From almost anywhere in the municipality of La Oliva you can see the islet of Lobos, about 2 kilometers from Fuerteventura.
Wandering the almost 4.5 square kilometers of this paradise overflows the imagination.
Fantasizing about following the same dusty trail that the Romans left behind, or gazing at the same landscapes that the Normans saw, more than six centuries ago, is quite an experience.
Come, follow us and find out!
How to get to the island of Lobos?
Navigating is the only way to access Lobos. You can get on one of the boats that covers the Corralejo-Lobos line, or you can hire a private catamaran trip. Well, for those who like speed and strong emotions, the water taxi service is available.
Either way, before stepping on the island you will have to get a permit. And it is that, to preserve the islet of Lobos, it was decided, in 2019, to restrict visits to the natural park to 200 people simultaneously, and a maximum stay of 4 hours a day.
If you want to know the island in all its essence, your thing is to come several times.
What can you see in the Islote de Lobos?
On the island of Lobos you will have the opportunity to refresh yourself in its transparent waters and immerse yourself in its history.
Although there are those who think that this lonely island so barren and empty cannot offer us much, the truth is that it brims with history and natural heritage on all four sides.
Walking through the enabled trails is a good option to discover impressive beaches and charming corners. We propose a circular route through the islet of Lobos.
Leaving the pier to the left, you will find Playa de la Calera , also known as La Concha, the best known beach on the islet. It is a fairly wide cove, with fine sand, and calm waters. Ideal for snorkelling. This beach is sheltered from the wind and waves so characteristic of Fuerteventura. It is one of the best enclaves to practice nudism.
Behind the Calera beach is one of the most significant archaeological sites in the Canary Islands. Here the Romans, more than 2000 years ago, established a workshop to extract the purple dye.
Purple is one of the hardest colors to come by. It was highly valued since ancient times. The Romans extracted it from the cañailla, an abundant mollusk in the seas of Fuerteventura. Orchilla was also used, a dyeing lichen that we can see covering many Majorero walls.
In the surroundings of the archaeological site, and following the path north towards Lanzarote, there are some old salt flats, exploited in the last century. In its surroundings you will see remains of lime kilns, which helped build the Martiño lighthouse.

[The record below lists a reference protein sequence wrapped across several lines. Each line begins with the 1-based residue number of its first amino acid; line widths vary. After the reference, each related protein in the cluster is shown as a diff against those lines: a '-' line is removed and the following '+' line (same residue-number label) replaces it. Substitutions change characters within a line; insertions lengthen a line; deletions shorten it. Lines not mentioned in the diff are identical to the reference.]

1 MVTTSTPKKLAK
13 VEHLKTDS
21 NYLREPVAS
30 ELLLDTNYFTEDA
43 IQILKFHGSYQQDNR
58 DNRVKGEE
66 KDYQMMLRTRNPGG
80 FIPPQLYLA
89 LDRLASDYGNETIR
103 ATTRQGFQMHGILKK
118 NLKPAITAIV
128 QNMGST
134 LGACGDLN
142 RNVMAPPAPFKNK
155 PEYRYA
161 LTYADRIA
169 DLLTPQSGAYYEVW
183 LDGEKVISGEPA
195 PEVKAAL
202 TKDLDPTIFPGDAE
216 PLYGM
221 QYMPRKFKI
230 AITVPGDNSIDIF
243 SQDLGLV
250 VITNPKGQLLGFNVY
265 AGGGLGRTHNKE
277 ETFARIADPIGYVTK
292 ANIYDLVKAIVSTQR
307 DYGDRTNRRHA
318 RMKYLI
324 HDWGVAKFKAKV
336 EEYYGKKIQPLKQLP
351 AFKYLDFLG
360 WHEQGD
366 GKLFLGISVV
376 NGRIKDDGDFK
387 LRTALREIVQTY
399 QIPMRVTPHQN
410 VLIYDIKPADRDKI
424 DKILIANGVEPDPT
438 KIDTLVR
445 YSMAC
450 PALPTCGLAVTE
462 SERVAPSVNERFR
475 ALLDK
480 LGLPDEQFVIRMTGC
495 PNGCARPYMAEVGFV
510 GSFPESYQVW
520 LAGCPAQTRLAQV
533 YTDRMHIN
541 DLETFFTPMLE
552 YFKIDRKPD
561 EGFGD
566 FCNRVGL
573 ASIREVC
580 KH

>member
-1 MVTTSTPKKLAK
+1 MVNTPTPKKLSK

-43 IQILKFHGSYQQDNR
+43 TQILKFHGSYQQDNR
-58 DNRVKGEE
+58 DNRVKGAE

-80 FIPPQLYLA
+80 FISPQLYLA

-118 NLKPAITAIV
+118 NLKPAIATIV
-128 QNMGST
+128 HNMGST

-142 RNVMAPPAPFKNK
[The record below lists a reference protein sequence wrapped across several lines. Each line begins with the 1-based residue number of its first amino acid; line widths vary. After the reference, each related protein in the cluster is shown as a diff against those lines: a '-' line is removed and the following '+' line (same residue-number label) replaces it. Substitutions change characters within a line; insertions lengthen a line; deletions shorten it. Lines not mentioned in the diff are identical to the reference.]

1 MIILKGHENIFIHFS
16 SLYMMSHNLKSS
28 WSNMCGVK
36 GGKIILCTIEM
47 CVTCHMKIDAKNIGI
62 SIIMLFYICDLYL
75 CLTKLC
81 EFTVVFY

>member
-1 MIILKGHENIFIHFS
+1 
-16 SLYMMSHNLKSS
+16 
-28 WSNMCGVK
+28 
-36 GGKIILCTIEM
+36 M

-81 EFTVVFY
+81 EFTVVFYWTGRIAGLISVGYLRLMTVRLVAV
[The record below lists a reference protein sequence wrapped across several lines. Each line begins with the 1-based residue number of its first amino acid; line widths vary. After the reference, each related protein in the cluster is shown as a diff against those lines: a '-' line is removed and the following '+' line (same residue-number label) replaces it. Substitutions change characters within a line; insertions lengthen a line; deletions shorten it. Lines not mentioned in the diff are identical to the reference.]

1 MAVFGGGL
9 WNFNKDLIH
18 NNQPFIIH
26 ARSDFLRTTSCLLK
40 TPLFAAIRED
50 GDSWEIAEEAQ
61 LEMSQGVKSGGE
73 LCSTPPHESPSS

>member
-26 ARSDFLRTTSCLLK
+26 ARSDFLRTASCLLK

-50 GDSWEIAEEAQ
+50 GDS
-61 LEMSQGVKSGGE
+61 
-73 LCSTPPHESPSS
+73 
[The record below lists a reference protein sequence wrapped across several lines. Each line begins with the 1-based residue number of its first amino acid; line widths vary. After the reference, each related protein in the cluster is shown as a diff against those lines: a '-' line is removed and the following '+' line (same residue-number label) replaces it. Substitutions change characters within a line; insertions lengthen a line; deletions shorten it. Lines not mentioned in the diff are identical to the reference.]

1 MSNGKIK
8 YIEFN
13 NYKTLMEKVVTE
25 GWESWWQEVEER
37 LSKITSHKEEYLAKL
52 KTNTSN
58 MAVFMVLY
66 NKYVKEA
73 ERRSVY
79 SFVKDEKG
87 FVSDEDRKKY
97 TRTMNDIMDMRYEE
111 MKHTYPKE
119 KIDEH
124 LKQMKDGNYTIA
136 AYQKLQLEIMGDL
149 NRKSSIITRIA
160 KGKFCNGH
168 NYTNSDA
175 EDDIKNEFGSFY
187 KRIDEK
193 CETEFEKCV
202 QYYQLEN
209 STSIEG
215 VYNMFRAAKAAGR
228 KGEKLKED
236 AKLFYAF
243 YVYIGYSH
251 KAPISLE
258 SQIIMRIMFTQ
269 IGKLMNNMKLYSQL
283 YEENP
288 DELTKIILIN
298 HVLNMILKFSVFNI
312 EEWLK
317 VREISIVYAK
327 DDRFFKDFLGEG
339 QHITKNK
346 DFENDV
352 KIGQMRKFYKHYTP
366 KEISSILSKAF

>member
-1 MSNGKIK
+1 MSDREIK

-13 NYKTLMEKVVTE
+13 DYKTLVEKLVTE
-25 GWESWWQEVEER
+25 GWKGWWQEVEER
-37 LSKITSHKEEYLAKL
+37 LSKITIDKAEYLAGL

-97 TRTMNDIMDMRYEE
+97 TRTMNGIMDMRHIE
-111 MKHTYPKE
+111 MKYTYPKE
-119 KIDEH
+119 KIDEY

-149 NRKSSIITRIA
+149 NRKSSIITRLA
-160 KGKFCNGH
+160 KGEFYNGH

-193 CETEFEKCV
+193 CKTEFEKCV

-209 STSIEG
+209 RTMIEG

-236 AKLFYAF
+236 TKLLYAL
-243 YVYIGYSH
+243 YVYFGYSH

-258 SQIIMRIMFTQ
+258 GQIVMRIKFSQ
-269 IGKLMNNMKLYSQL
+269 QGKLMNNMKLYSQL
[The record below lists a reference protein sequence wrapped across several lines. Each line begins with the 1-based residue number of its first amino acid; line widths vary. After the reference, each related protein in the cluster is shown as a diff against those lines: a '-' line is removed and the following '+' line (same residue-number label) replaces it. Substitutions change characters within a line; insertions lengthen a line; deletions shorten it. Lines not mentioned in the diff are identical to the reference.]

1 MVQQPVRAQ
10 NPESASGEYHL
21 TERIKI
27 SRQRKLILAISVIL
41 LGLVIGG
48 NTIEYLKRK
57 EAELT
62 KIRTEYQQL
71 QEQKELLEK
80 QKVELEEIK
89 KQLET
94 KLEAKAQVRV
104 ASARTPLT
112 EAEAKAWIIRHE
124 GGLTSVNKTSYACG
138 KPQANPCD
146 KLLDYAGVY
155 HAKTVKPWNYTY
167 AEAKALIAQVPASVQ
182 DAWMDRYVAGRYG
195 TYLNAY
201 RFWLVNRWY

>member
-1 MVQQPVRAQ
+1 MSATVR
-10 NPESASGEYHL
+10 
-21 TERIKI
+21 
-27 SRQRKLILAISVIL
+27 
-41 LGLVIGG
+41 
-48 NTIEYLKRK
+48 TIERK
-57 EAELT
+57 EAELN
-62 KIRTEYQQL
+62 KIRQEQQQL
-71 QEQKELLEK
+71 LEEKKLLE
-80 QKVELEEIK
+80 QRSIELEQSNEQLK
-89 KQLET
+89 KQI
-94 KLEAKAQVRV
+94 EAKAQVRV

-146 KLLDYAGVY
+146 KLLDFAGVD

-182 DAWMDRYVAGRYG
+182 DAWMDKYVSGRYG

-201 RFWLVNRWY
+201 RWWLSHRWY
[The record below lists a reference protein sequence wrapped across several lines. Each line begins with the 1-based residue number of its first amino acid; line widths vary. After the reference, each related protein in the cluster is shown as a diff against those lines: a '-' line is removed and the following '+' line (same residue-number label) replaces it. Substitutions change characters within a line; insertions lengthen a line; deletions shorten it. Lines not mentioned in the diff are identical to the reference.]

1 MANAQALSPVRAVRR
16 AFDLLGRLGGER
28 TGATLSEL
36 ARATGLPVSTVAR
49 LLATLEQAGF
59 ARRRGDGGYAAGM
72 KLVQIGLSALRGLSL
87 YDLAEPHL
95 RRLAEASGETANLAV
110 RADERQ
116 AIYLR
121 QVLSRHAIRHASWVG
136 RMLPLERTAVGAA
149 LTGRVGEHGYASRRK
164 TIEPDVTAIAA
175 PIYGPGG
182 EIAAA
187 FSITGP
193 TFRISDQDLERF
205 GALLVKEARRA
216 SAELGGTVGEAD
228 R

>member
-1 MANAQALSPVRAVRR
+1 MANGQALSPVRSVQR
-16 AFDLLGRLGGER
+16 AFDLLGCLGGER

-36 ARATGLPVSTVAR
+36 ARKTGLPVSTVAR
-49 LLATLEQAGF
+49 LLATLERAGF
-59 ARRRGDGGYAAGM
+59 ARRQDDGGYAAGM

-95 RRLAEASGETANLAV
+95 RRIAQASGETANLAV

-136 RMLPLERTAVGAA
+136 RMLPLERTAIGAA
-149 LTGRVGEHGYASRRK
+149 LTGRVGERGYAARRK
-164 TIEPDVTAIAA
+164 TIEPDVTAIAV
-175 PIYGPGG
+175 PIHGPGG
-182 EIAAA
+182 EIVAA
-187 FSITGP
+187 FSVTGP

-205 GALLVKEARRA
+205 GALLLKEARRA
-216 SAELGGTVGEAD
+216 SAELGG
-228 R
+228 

Our steps in these first kilometers will always be under the watchful eye of the Caldera, the largest volcanic cone on the island. It has a horseshoe shape and rises up to 127 meters above sea level. If you have the opportunity, take advantage and raise it to the top. From there you have great views of much of the island.
The road to the next landmark: the Martiño lighthouse, is one of exceptional visual contrast. Here are mixed sand, volcanic rocks, and vegetation that does not exceed one meter in height. You will always be animated by tarabillas and shrikes.
The Martiño lighthouse is the northernmost point of Lobos. Its simple and functional architecture can make us pass by. But wait a minute. Let me tell you that two great writers of Castilian literature were forged around this lighthouse: Josefina Plá and José Rial.
Josefina Plá was born in the Martiño lighthouse, at the dawn of the 20th century. Considered one of the most influential women in Latin American literature, she was a poet, playwright, storyteller, essayist, ceramicist, art critic, painter, and journalist.
On the other hand, José Rial, after working for several years as a lighthouse keeper in Lobos, discovered that literature was her passion. Novelist and playwright, he was one of the directors of the newspaper La Provincia.
The return, along the east coast, is perfect to discover the rich biodiversity of the islet, which has its greatest exponent in the salt flats. Isla de Lobos has two salt marshes. One at the foot of the Martiño lighthouse and the other, more extensive, Las Lagunillas.
These small brackish-water wetlands are ideal for awakening the little ones’ interest in nature and excursions. Here is concentrated a varied ecosystem that houses more than 130 plant species. Some of these plants, such as the Siempreviva of Lobos, are endemic to the islet. Also, if you are lucky, you can see the Guincho feeding in the salt marsh. Guincho is how the osprey is called in the Canary Islands.
Before returning to Corralejo, you cannot miss the Puertito de Lobos, the only inhabited nucleus on the island. Its charm does not lie so much in its fishermen’s huts , as in its charming pier, its beach and a small beach bar where you can have a well-deserved snack.
Frequently asked questions about the islet of Lobos:
Why is this islet called Lobos?
The name of Islote de Lobos is due to the fact that in the past it was inhabited by monk seals, also known as sea lions. They were depleted centuries ago. The only specimens that remain on the island are the replicas that welcome visitors to the Park’s Interpretation Center, on the Puertito dock.
How to get permission to see the Islote de Lobos?
The authorization to visit the Islote de Lobos can be obtained online at www.lobospass.com
Can one stay on Isla de Lobos?
Although holiday accommodation is not allowed in this area, Lobos is a paradise near Corralejo, and a visit that you cannot miss.
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